How to be Sustainable this Academic Year, on Campus or at Home

As Columbia welcomes both new and returning students, faculty, and staff who may have been learning and working remotely throughout the spring and summer months, we’re faced with a campus environment that is in many ways different than we left it in March.

September 08, 2020
an electrical outlet with two plugs, black and white

Many Columbians are staying at home this fall, and while telecommuting can be an eco-friendly option, it can cause energy use in the home to skyrocket. Single-use plastics – while not the most sustainable – have made a comeback, as many find them to be safer than reusable items. In many ways, sustainability has taken a backseat to other pressing issues in the public eye today, but that doesn’t have to be the case.

Whether you’re at home or on campus, check out these tips for living a sustainable lifestyle – anywhere!

Energy-saving tips for learning and working from home

If you’re taking virtual classes or working remotely this academic year, you’re already reducing your footprint. Telecommuting cuts down on transportation demand, which in turn reduces transportation-related greenhouse gas (GHG) emissions. But all that time at home can also lead to higher energy expenditure (and costly energy bills!) so be sure to follow these energy-saving tips:

  • Turn lights off when leaving a room.
  • If possible, utilize natural light, or “daylighting” to help keep energy bills low. 
  • Unplug electronics while they’re not in use. Even if they’re powered off, electricity can still flow through cables and leech energy.
  • Use air conditioning in moderation; if possible, set it on a timer or use the thermostat to avoid overuse. 
  • Open windows and doors to allow for a fresh breeze – fresh air moving through the home can help revitalize a mind that has been studying for hours, as well as minimize the amount of air conditioning needed during warmer periods.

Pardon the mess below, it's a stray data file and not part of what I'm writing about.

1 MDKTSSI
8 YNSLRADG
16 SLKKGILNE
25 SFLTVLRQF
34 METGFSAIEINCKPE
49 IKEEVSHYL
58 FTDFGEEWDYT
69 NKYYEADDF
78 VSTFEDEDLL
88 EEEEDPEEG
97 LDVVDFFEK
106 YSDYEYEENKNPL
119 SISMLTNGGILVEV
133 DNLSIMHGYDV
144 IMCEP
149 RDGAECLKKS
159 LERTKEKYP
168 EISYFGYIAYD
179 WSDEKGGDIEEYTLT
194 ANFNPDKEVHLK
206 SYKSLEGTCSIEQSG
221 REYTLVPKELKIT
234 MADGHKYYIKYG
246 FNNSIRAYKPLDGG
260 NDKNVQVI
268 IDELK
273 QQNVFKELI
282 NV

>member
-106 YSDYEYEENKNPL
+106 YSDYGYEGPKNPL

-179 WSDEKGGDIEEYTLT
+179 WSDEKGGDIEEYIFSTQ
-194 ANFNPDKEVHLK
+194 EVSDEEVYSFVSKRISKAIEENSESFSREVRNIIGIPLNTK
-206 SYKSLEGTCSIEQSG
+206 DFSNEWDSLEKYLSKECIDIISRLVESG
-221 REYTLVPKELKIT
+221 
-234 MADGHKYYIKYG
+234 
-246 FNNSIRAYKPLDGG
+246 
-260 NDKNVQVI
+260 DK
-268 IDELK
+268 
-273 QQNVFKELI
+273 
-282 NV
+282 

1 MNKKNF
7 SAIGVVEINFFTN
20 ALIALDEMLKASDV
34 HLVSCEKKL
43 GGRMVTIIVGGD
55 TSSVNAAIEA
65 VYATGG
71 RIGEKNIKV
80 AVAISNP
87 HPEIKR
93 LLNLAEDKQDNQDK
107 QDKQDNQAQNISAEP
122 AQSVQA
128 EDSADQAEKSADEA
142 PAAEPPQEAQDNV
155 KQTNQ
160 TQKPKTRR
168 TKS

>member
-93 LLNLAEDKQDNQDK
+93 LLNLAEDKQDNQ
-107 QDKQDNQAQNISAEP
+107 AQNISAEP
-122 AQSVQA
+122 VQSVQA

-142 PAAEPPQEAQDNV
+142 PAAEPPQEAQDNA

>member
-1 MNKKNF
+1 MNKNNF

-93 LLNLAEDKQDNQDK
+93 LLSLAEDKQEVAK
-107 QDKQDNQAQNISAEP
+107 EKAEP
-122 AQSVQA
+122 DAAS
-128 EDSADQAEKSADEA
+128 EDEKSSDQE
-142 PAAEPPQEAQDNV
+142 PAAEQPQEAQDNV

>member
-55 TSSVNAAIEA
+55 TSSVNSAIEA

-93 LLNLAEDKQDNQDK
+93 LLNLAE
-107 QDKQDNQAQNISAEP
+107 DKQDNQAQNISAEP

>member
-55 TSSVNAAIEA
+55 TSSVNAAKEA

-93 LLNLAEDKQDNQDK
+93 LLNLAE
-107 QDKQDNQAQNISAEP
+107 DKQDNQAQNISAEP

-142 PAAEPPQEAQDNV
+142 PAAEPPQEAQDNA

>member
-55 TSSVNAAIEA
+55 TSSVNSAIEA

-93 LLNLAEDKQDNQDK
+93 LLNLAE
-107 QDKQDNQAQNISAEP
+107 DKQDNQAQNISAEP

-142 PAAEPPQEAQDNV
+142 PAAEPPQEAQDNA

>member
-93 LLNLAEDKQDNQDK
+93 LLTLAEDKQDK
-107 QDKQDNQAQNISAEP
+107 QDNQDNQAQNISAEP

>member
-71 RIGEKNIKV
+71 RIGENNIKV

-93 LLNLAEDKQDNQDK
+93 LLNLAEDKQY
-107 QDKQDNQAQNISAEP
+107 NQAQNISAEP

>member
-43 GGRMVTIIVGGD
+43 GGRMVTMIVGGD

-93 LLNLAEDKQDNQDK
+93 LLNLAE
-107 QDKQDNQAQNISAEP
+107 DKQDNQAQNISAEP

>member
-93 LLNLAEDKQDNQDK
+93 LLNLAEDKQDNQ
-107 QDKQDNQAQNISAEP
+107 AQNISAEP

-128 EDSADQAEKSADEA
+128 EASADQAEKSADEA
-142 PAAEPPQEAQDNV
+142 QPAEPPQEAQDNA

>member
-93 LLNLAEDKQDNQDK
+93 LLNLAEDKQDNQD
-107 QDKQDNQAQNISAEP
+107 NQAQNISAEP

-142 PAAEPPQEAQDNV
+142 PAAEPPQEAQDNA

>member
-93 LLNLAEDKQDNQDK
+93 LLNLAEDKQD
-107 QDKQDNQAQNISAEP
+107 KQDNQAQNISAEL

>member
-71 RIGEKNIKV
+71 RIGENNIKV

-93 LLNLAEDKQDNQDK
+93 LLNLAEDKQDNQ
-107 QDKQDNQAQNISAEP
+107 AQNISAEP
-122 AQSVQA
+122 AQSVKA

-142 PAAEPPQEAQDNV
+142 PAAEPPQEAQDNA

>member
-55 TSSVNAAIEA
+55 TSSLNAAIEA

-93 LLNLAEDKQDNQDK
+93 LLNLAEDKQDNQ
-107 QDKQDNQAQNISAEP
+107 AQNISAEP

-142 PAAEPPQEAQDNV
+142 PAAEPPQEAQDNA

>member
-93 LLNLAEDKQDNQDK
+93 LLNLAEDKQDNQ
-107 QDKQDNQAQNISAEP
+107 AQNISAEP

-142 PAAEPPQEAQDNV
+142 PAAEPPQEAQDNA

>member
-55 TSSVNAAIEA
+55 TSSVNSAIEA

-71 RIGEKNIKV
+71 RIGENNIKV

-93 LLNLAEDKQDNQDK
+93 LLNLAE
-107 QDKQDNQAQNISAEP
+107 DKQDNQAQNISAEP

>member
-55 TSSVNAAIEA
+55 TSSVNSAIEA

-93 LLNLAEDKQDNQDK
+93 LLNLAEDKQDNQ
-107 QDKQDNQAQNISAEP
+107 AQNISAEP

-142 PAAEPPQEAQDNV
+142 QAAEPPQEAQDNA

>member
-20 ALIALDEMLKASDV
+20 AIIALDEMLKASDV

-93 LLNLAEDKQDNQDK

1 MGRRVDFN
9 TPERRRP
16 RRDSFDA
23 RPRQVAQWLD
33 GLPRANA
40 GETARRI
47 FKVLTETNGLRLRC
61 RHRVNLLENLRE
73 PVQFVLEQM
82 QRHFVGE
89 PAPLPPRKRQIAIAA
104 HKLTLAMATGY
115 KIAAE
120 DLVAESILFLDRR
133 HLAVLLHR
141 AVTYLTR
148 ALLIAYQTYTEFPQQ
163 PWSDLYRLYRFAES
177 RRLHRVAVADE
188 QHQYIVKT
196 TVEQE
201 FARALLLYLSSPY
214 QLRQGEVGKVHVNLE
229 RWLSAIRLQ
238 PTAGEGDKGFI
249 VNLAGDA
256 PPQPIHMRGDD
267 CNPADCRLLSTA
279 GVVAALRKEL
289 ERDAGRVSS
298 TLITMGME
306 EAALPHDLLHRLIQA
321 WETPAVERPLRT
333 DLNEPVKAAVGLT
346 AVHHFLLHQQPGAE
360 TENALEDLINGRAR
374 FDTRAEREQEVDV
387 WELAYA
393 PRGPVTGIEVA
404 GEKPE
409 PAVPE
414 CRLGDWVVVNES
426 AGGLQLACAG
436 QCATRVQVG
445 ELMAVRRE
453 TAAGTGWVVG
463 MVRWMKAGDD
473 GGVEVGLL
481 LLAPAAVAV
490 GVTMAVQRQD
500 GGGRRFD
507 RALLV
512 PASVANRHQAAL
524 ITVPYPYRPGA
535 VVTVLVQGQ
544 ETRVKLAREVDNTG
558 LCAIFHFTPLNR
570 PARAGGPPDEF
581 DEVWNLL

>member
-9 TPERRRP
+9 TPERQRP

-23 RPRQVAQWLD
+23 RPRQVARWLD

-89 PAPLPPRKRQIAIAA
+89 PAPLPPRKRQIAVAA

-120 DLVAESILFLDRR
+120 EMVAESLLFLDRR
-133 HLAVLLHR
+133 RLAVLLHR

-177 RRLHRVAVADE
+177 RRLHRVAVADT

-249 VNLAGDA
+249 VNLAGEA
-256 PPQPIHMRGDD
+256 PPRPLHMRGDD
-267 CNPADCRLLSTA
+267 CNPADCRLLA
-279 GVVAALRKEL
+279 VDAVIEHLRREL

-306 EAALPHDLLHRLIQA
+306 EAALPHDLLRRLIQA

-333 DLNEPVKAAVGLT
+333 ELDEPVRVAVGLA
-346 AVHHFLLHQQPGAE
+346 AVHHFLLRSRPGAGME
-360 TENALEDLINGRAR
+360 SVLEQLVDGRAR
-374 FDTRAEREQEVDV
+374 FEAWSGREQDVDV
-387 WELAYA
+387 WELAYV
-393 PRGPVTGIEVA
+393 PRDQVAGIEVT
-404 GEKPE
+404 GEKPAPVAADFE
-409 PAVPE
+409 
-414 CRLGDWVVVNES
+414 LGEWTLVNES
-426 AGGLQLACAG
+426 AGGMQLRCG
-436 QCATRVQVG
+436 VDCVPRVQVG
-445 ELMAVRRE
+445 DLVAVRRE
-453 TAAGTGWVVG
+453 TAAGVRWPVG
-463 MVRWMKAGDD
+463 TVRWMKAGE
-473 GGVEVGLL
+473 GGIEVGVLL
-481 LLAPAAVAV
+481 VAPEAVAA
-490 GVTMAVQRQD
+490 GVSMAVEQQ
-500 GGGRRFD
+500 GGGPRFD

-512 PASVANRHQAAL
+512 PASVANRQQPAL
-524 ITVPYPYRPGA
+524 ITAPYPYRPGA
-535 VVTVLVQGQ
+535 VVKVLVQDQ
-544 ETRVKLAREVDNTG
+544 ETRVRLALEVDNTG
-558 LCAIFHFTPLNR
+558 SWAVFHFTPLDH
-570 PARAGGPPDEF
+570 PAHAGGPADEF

• When possible, wash your laundry with cold water – most of the energy used in a load of laundry is to heat the water. 
  • Take shorter showers to reduce the energy spent on heating water.
  • Switch out your old light bulbs for LED or smart light bulbs. They last much longer than normal light bulbs and don’t waste as much electricity.
  • Limit TV time. Is your television always on in the background? Turn it off to avoid wasted energy (and to be more productive).

Single-use plastics made a comeback; be sure to recycle!

Over the past few years, we’ve seen the rise of reusable coffee mugs, straws, water bottles, and more as sustainable alternatives to disposable plastics. Just before the COVID-19 Stay-at-Home order in March 2020, New York State was hard at work phasing out single-use plastic bags, encouraging customers to bring their own reusable bags to grocery stores, bodegas, and markets.

But during the COVID-19 pandemic, restaurants and stores began refusing personal reusables and reverting back to plastic cups and lids, wrapped plastic straws and utensils. The pandemic also spurred demand for single-use personal protective equipment (PPE), such as masks and plastic gloves. By late June, cities and states had temporarily suspended almost 50 single-use item reduction policies across the U.S.

While single-use plastics are back (and may be here to stay) we can all do our part to dispose of them correctly. Don’t litter; used PPE belongs in waste bins, not discarded on the street. Single-use plastic water bottles, coffee cups, lids, and utensils should be recycled according to the New York City Department of Sanitation (DSNY) guidelines. If you live in the residence halls, learn about what can be recycled and where on the Columbia Housing website.

Get outdoors and explore NYC’s green offerings

Unless you are mandated by New York State to quarantine for fourteen days after arriving from another state, you can and should spend time outdoors for your mental and physical health. If you are feeling well and the weather allows, go for a walk, run, or bike ride. If you need more inspiration for your outing, NYC Go provides a Guide to Green NYC that includes sustainable businesses and attractions, eco-friendly dining options, and how to make use of the City’s extensive bike lanes.

Further the sustainability cause in other ways

Columbia has a number of sustainability-minded courses, clubs, and initiatives to explore. The Earth Institute puts on a number of events – both in-person and virtual – throughout the year, and their new podcast Pod of the Planet is a great way to stay up-to-date on all things sustainability. Their State of the Planet blog is another resource to learn about environmental research being done by Columbia affiliates around the world.

If you are healthy, you can also volunteer with outside organizations who share your passion for the planet. Ecological restoration sites and community gardens may need your help. GrowNYC, whose mission is to empower all New Yorkers to secure a clean and healthy environment for future generations, needs volunteers to help run its Greenmarkets and other programs. You may also be able to volunteer remotely including phone-banking for the election, fundraising for a charity, or participating in other advocacy virtually.